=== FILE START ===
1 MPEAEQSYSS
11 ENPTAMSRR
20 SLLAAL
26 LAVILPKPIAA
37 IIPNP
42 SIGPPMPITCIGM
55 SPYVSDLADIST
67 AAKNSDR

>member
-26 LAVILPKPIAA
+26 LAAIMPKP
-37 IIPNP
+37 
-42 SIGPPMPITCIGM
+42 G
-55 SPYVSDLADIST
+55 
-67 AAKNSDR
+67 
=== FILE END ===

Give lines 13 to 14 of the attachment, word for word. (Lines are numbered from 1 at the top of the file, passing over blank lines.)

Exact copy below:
+37 
-42 SIGPPMPITCIGM